W3C home > Mailing lists > Public > w3c-sgml-wg@w3.org > October 1996

Re: C.4 Undeclared entities?

From: Len Bullard <cbullard@HiWAAY.net>
Date: Tue, 22 Oct 1996 07:30:34 -0500
Message-ID: <326CBE6A.7940@HiWAAY.net>
To: Bill Smith <bill.smith@Eng.Sun.COM>
CC: w3c-sgml-wg@w3.org
Bill Smith wrote:

> It seems there is disagreement over whether a DTD (real or imagined) is required
> in order to process XML documents. From my perspective, we can not require DTDs
> in XML 1.0 and have any chance of acceptance.

I agree that we should not require them, but not because of acceptance.
It is an issue of existing code and the goal of simplifying the
requirements of SGML.  We know it can be done because it has been done.
We seem to be horsetrading features at the moment.

> > 1.  What exactly will the XML parser do?  What is it's output?
> I'm more concerned with applications and how they are used - either by a machine
> or a human.

Fine.  I think this working group should do a better job of 
defining the mythical parser and output as well as who is 
building it.  Is an XML parser SP minus n lines of code?

> > 2.  Does this preclude the use of the DTD?  Even in IADS and
> > IDE/AS where we do not use the DTD anywhere in the rendering
> > pipeline because we simplified the SGML requirements first, and
> > the application parser is using stylesheet declarations, we still
> > found in production, we needed SGMLS and a DTD for validation.
> Let the application (user) dictate whether a DTD is required.

Laissez faire communications.  How do database users feel about 
non-normalized databases without a schema?  I agree, they should
decide, but they should also be aware of the consequences of 
the decisions.  That IEEE article Michael Leventhal quoted makes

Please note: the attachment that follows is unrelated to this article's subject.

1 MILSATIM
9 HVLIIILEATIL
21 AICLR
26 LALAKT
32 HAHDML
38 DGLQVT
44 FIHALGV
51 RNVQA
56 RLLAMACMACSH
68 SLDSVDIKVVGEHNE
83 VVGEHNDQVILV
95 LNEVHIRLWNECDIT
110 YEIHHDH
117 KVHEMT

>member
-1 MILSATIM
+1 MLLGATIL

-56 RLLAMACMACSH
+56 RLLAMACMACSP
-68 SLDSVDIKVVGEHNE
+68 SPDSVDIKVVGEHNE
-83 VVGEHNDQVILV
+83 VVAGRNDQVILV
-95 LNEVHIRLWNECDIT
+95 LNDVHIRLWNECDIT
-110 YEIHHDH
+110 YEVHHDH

me aware that the lack of such knowledge goes high in the 
hierarchy of users.
> > As long as a DTD is not precluded and one can be required based
> > on the user's needs and decisions by the user, XML can safely say it is
> > "SGML without DTDs".  I can tell you from real experience,
> > experienced SGML users will snicker while the HTML users
> > will go on using HTML oblivious to the whole debate.
> What occurs between consenting users is not my concern. However, requiring DTDs,
> especially from the void, is of concern to me. Let (some) "experienced SGML
> users" snicker. I for one will not because document structure and tag
> extensibility, whether enforced or not, are powerful concepts that will be
> understood if properly presented.

I think it was the experience of the HTML users that HTML plus DOCTYPE 
was a better document.

> HTML users may in fact be oblivious to this debate - that is their gain.

Come again?  When HTML moves to the server, relational schema are simply 
replacing the DTD.  Dr. Goldfarb is right though, in some form, one 
is always there.

> However, they won't ignore the issue that HTML is not sufficient for their
> needs. Solutions to their problems will be found, and they will look far more
> like VisualBasic or JavaScript than any markup language we have devised.

It just pushes the work back to the mythical programmer writing the
exception handlers for badXML.  It seems the theory here is, one
can't write bad XML.

> > So DeadGreekPoets aside, what feature cannot be provided with
> > XML and No DTD?
> Validation.


Len Bullard
Received on Tuesday, 22 October 1996 08:30:10 UTC

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